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but tonight it's the latest train tragedy in southern california prompting sorrow. the fitness and entertainment worlds are mourning the loss of a rising star greg plitt, many thought was indestructible. >> he shows that you can stumble, you can fall but never give up. they empoe ured people by living by example. and that his body and his lifestyle is achievable. >> reporter: for "nightline," i'm brandi hitt in los angeles. next, what happens to ebola orphans after their parents die from the disease. one little girl's story of homelessness and hope. later on "nightline," a celebration on this mlk day. john legend and common bringing their hit song "glory" to selma. and we're there. d still. but jim has afib, atrial fibrillation an irregular heartbeat not caused by a heart valve problem. that puts jim at a greater risk of stroke. for years, jim's medicine tied him to a monthly trip to the clinic to get his blood tested.
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but now, with once-a-day xarelto®, jim's on the move. jim's doctor recommended xarelto®. like warfarin, xarelto® is proven effective to reduce afib-related stroke risk. but xarelto® is the first and only once-a-day prescription blood thinner for patients with afib not caused by a heart valve problem that doesn't require regular blood monitoring. so jim's not tied to that monitoring routine. gps: proceed to the designated route. not today. for patients currently well managed on warfarin, there is limited information on how xarelto® and warfarin compare in reducing the risk of stroke. xarelto® is just one pill a day taken with the evening meal. plus, with no known dietary restrictions jim can eat the healthy foods he likes. don't stop taking xarelto® rivaroxaban, unless your doctor tells you to. while taking xarelto®, you may bruise more easily and it may take longer for bleeding to stop. xarelto® may increase your risk of bleeding if you take certain medicines. xarelto® can cause serious bleeding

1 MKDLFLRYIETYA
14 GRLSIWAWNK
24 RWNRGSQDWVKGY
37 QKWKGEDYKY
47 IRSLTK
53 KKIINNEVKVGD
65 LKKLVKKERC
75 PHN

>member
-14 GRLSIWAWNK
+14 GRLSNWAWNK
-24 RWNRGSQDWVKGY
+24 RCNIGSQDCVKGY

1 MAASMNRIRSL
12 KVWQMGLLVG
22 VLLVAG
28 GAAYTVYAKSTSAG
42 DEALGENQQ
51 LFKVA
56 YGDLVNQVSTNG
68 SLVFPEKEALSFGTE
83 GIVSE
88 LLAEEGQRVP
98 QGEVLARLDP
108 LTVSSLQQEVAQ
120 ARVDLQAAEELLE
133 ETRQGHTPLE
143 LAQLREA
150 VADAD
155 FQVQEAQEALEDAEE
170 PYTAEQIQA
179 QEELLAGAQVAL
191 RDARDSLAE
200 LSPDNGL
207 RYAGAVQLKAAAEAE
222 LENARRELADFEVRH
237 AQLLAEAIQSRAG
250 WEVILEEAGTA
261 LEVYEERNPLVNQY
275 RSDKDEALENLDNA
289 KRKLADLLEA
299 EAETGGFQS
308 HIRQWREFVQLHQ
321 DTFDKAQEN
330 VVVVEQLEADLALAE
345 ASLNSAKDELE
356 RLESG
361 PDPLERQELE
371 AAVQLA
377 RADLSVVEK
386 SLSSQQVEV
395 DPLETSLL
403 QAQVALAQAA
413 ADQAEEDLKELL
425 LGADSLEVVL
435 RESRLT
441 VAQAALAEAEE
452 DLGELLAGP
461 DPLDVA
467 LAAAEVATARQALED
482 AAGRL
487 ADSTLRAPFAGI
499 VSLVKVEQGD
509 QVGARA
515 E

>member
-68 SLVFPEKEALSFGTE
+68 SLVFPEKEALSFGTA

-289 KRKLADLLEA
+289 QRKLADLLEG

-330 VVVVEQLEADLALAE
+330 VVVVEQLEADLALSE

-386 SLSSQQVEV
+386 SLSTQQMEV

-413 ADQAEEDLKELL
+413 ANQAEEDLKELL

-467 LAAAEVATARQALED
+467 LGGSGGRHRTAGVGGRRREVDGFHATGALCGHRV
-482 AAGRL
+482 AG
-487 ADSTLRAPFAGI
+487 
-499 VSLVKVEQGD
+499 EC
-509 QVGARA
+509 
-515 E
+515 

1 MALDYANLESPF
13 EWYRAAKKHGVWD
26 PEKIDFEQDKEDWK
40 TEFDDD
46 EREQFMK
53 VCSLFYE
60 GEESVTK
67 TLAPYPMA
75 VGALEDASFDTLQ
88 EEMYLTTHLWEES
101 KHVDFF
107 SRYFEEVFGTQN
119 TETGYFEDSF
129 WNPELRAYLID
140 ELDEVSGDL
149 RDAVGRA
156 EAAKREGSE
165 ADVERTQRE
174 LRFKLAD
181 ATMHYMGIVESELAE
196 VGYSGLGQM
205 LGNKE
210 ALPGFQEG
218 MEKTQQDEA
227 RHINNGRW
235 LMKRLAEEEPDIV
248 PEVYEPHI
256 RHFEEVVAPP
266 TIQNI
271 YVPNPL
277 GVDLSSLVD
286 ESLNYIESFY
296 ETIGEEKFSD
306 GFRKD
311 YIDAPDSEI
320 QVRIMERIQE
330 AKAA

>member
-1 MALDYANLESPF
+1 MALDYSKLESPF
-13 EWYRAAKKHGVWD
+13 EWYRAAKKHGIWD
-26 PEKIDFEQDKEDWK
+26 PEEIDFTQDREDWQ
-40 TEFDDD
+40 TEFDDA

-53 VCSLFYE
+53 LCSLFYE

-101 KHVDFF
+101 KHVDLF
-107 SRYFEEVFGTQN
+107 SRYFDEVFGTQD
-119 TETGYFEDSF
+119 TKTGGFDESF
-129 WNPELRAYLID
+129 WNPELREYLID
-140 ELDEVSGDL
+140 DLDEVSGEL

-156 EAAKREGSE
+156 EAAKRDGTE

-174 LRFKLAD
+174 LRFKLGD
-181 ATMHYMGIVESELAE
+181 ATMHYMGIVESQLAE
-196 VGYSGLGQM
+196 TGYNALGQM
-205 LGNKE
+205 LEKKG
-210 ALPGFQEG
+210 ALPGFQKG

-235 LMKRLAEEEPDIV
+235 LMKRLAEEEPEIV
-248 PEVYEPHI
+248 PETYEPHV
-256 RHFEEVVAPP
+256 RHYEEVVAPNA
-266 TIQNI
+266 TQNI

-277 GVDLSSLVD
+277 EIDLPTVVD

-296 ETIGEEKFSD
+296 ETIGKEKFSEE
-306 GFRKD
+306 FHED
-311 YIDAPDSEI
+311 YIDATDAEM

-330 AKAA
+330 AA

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and in rare cases, may be fatal. get help right away if you develop unexpected bleeding, unusual bruising, or tingling. if you have had spinal anesthesia while on xarelto® watch for back pain or any nerve or muscle related signs or symptoms. do not take xarelto® if you have an artificial heart valve or abnormal bleeding. tell your doctor before all planned medical or dental procedures. before starting xarelto®, tell your doctor about any conditions such as kidney, liver, or bleeding problems. jim changed his routine. ask your doctor about xarelto®. once-a-day xarelto® means no regular blood monitoring, no known dietary restrictions. for information and savings options, download the xarelto® patient center app call 1-888-xarelto or visit
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in an area of the world ravaged by ebola, those who remain could be considered lucky. but for orphaned children the loss of parents also leaves a profound question -- who will love them now? tonight, abc's chief health and medical editor dr. richard besser takes us inside a fading hot zone where so many little ones are looking for hope. as one girl finds her way to a new home. >> i am maria. >> reporter: mercy. like every trusting bright little girl you've ever met. but her world is about to be abandoned forever. >> what's your name? >> my name's mercy. >> where are you coming from now? >> reporter: aid workers have
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arrived in her neighborhood in liberia to deal with the aftermath of yet another ebola death. a woman named marie. they've forgotten one thing, to tell the person to whom it will mean most her daughter mercy, that her mom is gone. >> reporter: mercy is heartbroken and there's no one to comfort her. no one will even touch her. >> reporter: these neighbors know too well the risks of taking in someone who might have been exposed to ebola. the ebola virus has an incubation period of up to 21 days. that means an infected person with the disease can show no symptoms, but develop the disease three weeks later. potentially infecting those around them.